• Paul says:

      Dave, I think the experiment has been done. Look at the Fynch Pruyn lands. Logged repeatedly for about 150 years, basically no ecological impact in the long-term. But I agree that these small footprints you describe may also not have any real impact.

    • Dave Gibson says:


      Interesting experiment, if you can control it. Actual outcomes from your scenario are highly dependent on conditions on the land and circumstances it is hard to comment. Rarely are land use choices presented so starkly – “industrial” logging forever, or just four homes used eight weeks per year forever. Context is very important. Just FYI, here is what Dr. Michale Glennon wrote in her expert testimony at ACR which won’t satisfy, but may inform: …”the applicant argues that the proposed project area is already highly fragmented and therefore an analysis of fragmentation is not warranted. While I certainly agree that the lands on which the proposed development are to be built have been impacted by logging and dissected by roads, the landscape has the capacity to recover from such impacts and will achieve an older forest condition over time. It is logged, but very much still a forest. Research has shown a variety of impacts to wildlife as a result of logging, but generally much stronger impacts to wildlife as a result of
      residential development (Glennon and Porter 2005). Specifically with respect to logging on the scale and manner in which it is conducted in the Adirondacks, birds do not appear to be strongly negatively impacted in the same ways that they are by residential development (Glennon and Porter 2005, Jenkins 2008). The reason is primarily because logging is temporary and impacts move from stand to stand on the landscape depending
      on where current activities are occurring, with long periods of inactivity between active logging operations. Similarly, logging methods commonly used in the Adirondacks (primarily selective harvest or group selection) can and do much more readily mimic
      natural disturbances to which birds are adapted than does residential development, which does not mimic natural disturbance. Residential development is associated with
      permanent changes to the landscape which are rarely if ever reversed or removed including the paving of roads, the introduction of noise, light, and disturbance effects
      from human activity, and the effects of domestic animals, all of which are temporary or absent from logging but permanent in association with residential development. The
      Adirondack Park has demonstrated a tremendous capacity to recover a large degree of its original ecosystem integrity from the intensive clearing that took place in the park early in the last century. In contrast, residential development here and elsewhere represents a
      permanent change to the landscape, the effects of which can be mitigated by spatial arrangement of houses, but which ultimately are permanent impacts.”

  7. Dave Mason says:

    Hmmm, so permanence is the dimension of it. Logging every 60 years, tearing up everything, vs a couple of small isolated, seldom used but permanent buildings. It’s a way to look at it certainly. Commercial timberland recovers after harvest, but then it is cut again; it isn’t like Forest Preserve since once it has recovered fully it is likely to be cut again.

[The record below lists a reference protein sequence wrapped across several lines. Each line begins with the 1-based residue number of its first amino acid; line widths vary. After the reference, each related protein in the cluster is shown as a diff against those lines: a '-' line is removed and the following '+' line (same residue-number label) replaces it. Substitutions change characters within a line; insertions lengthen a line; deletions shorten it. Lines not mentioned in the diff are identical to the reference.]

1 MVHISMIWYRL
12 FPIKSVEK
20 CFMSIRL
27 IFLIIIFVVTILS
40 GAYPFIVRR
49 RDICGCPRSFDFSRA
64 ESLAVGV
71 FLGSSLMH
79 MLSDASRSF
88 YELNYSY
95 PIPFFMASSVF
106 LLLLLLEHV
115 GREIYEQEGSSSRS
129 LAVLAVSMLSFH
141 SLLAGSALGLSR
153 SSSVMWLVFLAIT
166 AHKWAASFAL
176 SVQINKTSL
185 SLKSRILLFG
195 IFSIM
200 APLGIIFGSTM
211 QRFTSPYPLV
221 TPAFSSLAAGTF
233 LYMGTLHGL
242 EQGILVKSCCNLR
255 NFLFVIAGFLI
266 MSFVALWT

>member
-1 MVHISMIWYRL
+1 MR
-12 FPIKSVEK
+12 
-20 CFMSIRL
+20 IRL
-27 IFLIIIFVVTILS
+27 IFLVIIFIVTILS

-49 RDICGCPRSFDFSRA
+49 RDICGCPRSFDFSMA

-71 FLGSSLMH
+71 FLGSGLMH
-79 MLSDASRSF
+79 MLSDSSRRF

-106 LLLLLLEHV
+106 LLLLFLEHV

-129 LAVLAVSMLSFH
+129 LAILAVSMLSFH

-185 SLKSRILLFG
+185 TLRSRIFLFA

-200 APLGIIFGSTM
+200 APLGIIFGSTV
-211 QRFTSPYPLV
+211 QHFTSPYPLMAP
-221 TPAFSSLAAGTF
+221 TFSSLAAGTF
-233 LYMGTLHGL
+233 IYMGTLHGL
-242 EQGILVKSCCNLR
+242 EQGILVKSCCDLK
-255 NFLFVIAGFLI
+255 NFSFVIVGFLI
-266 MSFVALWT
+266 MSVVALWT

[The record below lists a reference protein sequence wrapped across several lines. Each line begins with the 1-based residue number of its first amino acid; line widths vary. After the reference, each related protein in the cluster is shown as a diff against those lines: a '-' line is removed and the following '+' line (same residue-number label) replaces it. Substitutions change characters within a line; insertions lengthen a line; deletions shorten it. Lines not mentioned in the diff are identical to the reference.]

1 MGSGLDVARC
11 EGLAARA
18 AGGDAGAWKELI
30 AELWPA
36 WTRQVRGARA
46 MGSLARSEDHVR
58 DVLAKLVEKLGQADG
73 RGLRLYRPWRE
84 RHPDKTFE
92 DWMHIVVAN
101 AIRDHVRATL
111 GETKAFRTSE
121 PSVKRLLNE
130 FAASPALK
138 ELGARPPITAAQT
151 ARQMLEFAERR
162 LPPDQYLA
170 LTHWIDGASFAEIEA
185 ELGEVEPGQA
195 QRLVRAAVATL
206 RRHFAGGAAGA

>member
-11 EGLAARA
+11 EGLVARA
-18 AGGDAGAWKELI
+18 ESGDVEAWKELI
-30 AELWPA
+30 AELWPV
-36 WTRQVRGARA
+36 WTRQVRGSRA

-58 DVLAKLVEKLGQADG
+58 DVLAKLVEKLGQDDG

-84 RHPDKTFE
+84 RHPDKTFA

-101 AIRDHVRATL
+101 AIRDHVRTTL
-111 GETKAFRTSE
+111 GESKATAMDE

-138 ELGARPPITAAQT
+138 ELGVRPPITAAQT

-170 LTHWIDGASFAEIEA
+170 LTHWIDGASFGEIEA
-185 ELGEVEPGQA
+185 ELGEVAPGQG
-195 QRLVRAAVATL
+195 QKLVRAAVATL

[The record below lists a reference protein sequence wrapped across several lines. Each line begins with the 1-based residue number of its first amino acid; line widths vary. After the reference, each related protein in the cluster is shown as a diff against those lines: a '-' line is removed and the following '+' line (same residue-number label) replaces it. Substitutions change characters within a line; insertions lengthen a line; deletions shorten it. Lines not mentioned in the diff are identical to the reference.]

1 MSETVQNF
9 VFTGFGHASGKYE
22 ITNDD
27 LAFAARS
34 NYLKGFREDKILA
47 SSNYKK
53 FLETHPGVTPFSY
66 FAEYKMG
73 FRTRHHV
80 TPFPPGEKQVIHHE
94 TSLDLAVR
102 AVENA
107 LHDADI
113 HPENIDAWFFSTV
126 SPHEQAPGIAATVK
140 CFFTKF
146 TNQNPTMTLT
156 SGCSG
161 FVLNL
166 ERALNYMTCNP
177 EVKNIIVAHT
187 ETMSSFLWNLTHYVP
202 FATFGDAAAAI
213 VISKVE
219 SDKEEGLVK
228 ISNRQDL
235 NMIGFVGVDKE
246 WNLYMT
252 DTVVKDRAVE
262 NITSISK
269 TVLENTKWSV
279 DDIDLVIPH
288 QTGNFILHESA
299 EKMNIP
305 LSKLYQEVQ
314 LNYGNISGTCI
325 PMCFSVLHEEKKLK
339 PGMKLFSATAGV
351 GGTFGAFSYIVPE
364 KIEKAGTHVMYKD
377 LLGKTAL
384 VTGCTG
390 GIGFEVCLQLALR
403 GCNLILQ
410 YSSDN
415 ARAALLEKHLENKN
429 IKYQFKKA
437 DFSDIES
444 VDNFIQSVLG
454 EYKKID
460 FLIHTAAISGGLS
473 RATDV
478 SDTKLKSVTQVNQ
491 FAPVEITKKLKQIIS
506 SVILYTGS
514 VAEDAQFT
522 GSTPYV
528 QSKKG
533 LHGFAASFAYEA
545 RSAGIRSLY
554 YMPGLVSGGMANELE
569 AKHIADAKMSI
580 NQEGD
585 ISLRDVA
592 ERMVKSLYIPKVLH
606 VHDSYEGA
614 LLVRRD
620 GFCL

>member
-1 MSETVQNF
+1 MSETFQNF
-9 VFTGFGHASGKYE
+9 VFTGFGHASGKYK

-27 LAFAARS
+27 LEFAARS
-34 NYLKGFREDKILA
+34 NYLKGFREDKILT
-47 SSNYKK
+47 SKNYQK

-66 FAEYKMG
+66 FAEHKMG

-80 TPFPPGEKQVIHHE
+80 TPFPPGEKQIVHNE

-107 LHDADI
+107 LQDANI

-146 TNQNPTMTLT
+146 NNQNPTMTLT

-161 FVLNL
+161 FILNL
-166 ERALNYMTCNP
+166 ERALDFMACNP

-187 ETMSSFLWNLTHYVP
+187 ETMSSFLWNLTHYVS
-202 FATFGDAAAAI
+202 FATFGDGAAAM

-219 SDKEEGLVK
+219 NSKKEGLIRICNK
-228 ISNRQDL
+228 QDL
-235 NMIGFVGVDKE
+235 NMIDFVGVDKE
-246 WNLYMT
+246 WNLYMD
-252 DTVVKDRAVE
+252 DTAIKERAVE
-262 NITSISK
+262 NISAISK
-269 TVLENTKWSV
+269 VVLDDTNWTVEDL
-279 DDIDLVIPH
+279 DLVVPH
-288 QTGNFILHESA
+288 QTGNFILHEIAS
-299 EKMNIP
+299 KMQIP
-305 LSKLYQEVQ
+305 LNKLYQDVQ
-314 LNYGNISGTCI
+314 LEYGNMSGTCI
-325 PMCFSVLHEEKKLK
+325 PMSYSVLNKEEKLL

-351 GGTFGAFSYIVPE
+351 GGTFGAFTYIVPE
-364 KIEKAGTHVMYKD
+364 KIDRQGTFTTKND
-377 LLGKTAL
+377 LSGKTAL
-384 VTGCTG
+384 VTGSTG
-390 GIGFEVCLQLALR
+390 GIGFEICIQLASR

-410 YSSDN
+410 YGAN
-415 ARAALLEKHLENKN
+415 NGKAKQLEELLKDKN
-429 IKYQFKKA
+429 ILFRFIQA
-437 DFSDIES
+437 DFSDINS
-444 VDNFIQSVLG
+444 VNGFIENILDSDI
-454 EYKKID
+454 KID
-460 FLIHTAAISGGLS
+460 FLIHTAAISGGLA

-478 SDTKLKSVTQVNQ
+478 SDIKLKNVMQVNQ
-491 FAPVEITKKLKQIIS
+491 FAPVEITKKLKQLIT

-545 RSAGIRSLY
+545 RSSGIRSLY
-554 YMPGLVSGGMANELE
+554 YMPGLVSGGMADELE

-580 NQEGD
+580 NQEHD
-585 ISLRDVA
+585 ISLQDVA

I wonder how one could structure a real scientific investigation into this? Certainly there are RM zones regularly logged. And there are RM areas with a few scattered seasonal homes that have been in place for an equally long time. And there are areas with both long term logging and long term camps on leases mixed together. Perhaps there is a Phd there for doing the science to compare the three, ecologically. ESF students take note!

    I often feel like we take all sorts of positions w/o much in the way of real science. We think we know a lot but, truth is, we don’t.

    • Mightymike says:

      Selective harvesting is the worst kind, for the environment. Selective harvesting requires equipment to operate ever 10 or so years. It isn’t the sudden absence of trees that is bad for the ecosystem; trees grow back. It’s the loss and compaction of soil and the resulting impacts to water. I have seen many old logging roads and skid trails with nary a tree even though that hadn’t been used in decades. I think that in Dave Masons hypothetical, the residential use may have the least impact. You could argue that logging can have less impact by following best management practices, but having worked in the timber industry for over 10 years, clearly jobs aren’t always done in the best way.

      And pardon my skepticism, but I have a hard time having faith in Glennon’s objectivity.

      • Judy Martin says:

        Why do are you skeptical of Dr Glennon’s scientific work? What about Dr Kretser? Have you found different results when you have tested their work or data? That is a very serious accusation of a scientist, especially ones with their credentials. They are probably the most respected conservation biologist on the East Coast, in regards to ex-urban development.

        • Mightymike says:

          First, their 2005 report on exurban development was not primary research, so it’s easy to bias their conclusions by choosing sources that agree with their preconceived ideas. Second, as written in their report, their “work was much informed by conversations on exurban develepment …with Ray Curran, Peter Bauer…”. Need I say more. Thirdly, their report relied on research done outside of the Adirondacks. Fourth, I have never seen any research from Glennon comparing this type of development to intensive forest management, which is what she testified to. Finally, their second hand work on exurban development defined exurban as 5-40 ac., which is nowhere near the low density of the large great camp lots of ACR or Dav Masons hypothetical. I realize you ate fond of her, but you greatly exaggerate when saying the’s ” most respected”. Having barely a decade of work under her belt, with very little of it being primary research, and nothing groundbreaking…come on.

          I am skeptical of her objectivity because I sat near her husband and father at one of the APA meetings…clearly its a family affair.

      • Snowshoe steve says:

        It’s called succession. A logging site goes through it. A persons home and associated structures do not. It’s common sense people. Farm the Forest. Don’t pave it!